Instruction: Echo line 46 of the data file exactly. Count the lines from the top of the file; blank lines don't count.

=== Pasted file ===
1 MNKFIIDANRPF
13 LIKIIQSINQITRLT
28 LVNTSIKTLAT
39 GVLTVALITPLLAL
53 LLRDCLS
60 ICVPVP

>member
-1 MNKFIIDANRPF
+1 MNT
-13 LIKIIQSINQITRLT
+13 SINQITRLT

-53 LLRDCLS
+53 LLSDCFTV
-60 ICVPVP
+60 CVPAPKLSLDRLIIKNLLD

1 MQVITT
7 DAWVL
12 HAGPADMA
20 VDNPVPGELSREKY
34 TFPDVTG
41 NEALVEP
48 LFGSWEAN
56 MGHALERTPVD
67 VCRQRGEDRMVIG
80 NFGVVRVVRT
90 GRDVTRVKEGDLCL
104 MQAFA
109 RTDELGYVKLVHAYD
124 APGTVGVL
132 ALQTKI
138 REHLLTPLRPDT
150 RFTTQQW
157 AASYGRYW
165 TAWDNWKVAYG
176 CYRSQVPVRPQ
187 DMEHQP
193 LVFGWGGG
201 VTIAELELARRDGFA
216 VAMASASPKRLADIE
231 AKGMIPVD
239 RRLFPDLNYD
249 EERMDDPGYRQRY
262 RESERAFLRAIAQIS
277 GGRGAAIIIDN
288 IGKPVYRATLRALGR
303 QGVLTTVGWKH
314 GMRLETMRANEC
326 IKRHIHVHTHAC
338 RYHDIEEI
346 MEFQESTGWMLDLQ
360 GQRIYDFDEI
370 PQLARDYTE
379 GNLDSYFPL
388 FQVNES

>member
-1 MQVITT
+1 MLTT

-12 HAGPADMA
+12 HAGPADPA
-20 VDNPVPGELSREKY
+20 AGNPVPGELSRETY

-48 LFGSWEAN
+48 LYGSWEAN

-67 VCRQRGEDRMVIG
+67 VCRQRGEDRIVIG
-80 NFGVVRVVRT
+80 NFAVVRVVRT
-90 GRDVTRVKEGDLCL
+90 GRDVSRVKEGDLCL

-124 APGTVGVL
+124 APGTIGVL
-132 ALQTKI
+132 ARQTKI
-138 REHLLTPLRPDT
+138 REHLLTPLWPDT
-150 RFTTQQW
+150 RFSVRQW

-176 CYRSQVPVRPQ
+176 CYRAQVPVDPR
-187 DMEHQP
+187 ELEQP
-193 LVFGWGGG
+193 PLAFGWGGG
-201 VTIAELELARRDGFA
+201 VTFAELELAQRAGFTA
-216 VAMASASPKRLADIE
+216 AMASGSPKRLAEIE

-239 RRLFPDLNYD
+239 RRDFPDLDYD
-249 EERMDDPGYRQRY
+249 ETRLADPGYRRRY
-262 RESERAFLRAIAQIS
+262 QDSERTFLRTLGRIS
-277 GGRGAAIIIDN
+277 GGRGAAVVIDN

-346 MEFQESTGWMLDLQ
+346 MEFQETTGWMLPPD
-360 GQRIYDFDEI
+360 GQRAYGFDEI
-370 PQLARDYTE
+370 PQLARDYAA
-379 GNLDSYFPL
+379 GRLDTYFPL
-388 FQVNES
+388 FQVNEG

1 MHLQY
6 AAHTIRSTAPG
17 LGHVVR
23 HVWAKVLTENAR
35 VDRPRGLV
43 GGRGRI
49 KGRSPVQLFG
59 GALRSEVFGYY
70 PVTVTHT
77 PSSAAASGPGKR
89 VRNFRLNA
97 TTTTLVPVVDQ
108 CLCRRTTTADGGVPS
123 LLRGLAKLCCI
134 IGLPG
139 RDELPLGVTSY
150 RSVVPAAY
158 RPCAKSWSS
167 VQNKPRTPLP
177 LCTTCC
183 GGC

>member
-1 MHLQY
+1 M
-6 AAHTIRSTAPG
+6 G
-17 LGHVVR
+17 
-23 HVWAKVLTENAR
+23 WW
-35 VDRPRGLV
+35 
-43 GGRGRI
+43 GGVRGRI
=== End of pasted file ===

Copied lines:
303 QGVLTTVGWKH